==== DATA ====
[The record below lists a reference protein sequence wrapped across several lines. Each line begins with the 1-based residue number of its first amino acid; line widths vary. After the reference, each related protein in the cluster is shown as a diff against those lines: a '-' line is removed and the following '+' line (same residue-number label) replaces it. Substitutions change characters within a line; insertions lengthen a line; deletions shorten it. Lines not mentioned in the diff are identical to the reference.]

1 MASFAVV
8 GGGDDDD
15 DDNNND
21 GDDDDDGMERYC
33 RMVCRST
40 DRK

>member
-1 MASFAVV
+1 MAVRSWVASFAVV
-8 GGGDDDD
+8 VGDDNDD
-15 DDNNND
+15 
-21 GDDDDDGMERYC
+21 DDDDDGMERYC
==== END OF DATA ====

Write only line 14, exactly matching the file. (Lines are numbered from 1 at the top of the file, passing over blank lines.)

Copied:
+15 